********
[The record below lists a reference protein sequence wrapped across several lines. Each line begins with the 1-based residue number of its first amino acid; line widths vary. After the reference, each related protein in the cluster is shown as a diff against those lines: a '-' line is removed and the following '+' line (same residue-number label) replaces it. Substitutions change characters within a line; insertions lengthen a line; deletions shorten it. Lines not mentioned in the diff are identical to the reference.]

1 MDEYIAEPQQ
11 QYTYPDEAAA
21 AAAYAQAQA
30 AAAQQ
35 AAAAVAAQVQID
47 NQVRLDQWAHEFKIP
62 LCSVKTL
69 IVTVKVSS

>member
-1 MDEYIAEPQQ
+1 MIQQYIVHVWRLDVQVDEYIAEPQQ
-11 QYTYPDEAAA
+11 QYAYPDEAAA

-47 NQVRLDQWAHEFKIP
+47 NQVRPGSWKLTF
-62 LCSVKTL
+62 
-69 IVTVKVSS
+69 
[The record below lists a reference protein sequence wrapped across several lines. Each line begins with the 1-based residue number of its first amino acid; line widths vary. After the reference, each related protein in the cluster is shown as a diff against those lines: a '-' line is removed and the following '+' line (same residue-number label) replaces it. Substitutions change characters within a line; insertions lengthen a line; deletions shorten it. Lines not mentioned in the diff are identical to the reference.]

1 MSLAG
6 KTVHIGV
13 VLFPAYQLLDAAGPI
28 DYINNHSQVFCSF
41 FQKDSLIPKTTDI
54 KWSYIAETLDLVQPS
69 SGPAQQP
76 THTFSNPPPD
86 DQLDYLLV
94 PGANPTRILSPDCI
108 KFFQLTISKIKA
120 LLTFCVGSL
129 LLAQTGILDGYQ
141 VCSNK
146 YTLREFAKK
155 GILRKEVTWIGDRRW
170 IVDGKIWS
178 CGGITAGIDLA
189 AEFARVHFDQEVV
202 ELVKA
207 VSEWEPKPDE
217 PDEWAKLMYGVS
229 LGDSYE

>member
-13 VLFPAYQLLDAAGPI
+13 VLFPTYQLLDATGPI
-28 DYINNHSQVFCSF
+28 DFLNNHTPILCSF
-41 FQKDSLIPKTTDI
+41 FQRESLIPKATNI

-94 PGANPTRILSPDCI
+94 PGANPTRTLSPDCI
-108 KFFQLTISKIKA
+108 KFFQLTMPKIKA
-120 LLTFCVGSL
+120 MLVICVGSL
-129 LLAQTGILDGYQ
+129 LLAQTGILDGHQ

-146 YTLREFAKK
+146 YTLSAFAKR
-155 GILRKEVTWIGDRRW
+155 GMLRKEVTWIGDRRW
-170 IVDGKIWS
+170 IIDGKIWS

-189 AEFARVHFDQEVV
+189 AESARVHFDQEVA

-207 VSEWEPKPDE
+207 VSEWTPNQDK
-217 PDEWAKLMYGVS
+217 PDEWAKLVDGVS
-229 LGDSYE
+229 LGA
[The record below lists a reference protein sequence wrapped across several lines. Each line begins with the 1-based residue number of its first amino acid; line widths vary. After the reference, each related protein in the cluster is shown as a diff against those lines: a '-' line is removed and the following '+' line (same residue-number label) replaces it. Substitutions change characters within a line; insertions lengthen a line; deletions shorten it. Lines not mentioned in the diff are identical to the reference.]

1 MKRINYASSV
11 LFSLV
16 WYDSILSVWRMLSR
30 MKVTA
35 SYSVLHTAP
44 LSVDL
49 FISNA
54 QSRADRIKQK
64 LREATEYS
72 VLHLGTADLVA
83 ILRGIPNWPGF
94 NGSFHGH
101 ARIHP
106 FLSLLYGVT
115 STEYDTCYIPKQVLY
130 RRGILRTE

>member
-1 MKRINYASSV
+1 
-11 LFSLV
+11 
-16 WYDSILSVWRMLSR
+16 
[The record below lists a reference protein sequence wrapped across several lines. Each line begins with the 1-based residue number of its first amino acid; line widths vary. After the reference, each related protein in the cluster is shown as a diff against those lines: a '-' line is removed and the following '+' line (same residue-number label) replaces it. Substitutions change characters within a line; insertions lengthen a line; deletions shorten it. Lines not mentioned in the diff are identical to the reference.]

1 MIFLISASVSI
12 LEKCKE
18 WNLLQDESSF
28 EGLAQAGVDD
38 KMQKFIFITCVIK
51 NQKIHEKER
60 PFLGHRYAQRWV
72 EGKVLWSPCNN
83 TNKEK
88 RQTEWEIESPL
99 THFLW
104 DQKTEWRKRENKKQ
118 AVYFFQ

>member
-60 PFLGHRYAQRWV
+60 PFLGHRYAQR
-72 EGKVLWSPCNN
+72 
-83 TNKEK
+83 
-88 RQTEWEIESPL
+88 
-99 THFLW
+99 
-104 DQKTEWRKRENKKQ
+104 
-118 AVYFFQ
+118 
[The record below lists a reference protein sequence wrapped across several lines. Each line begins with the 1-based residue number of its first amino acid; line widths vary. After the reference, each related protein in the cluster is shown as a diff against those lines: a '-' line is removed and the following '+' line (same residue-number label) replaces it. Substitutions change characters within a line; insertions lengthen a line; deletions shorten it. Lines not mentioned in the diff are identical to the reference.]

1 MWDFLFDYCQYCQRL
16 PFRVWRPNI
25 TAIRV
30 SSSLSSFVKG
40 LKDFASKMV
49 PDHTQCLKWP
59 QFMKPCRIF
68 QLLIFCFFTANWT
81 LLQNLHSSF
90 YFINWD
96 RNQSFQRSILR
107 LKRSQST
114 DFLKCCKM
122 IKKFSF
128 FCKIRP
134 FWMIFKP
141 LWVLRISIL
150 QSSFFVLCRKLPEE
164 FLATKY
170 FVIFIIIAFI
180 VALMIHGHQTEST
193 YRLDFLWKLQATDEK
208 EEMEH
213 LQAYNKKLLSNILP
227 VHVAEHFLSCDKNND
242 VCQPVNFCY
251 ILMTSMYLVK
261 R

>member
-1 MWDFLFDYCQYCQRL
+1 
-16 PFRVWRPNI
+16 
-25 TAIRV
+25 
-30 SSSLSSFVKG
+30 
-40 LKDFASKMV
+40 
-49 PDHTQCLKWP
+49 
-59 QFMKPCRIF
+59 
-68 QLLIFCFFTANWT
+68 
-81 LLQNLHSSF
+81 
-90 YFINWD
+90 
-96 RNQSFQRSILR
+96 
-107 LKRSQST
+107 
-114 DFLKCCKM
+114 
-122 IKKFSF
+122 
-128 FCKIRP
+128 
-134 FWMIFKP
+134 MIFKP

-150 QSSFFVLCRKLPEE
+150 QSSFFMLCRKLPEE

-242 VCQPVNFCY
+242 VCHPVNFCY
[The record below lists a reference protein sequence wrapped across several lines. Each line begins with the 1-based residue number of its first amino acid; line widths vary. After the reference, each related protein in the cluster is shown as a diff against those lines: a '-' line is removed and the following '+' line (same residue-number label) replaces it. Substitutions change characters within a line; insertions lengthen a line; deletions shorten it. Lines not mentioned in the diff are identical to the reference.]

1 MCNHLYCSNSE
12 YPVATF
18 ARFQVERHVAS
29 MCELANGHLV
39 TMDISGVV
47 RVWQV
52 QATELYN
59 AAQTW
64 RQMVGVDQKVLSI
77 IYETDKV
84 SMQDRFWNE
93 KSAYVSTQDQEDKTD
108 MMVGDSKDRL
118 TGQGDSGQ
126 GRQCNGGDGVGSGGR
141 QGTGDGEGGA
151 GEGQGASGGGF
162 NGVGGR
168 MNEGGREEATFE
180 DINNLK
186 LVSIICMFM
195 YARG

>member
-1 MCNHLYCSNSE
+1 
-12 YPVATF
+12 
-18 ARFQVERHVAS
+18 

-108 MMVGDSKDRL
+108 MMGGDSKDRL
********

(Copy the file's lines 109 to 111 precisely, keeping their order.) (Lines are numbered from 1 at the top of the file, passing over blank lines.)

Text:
99 THFLW
104 DQKTEWRKRENKKQ
118 AVYFFQ